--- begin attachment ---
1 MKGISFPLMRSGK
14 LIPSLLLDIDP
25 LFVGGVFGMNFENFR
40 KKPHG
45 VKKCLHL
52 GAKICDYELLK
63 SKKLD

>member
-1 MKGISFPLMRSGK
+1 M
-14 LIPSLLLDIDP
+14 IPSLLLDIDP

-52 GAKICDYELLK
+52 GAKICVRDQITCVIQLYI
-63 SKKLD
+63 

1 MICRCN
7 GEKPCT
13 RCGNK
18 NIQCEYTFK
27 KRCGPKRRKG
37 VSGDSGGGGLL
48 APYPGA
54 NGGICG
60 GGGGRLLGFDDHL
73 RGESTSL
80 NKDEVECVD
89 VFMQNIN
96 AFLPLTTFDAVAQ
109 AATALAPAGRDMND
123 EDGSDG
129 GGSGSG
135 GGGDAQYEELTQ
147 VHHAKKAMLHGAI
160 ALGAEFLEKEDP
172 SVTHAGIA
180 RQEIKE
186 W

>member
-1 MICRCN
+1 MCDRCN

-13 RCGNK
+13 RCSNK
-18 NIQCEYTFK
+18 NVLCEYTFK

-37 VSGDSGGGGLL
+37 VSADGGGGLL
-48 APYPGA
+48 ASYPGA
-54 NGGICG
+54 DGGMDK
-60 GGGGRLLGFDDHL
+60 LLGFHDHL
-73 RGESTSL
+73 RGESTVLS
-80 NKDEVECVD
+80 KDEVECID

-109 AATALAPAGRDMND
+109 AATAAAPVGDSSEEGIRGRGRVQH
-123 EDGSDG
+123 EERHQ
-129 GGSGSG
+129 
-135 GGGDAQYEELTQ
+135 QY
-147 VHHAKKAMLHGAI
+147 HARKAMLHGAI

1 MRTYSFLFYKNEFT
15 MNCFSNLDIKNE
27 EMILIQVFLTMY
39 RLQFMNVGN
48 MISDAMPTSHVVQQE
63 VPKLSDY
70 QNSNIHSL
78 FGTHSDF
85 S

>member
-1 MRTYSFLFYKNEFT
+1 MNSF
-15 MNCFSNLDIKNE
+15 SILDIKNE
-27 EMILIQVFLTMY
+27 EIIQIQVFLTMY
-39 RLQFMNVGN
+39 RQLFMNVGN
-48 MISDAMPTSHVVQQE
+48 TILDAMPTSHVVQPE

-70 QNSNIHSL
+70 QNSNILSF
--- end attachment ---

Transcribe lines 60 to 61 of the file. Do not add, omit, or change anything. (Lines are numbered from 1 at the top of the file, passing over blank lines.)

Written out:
-123 EDGSDG
+123 EERHQ